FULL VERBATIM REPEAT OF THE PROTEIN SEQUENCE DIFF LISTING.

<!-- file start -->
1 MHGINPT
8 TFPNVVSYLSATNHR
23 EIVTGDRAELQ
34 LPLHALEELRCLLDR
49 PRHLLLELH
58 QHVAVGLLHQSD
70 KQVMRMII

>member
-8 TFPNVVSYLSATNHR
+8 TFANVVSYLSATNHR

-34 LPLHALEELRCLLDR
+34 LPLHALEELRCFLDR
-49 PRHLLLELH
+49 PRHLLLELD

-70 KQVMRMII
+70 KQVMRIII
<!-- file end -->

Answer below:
1 MHGINPT
8 TFPNVVSYLSATNHR
23 EIVTGDRAELQ
34 LPLHALEELRCLLDR
49 PRHLLLELH
58 QHVAVGLLHQSD
70 KQVMRMII

>member
-8 TFPNVVSYLSATNHR
+8 TFANVVSYLSATNHR

-34 LPLHALEELRCLLDR
+34 LPLHALEELRCFLDR
-49 PRHLLLELH
+49 PRHLLLELD

-70 KQVMRMII
+70 KQVMRIII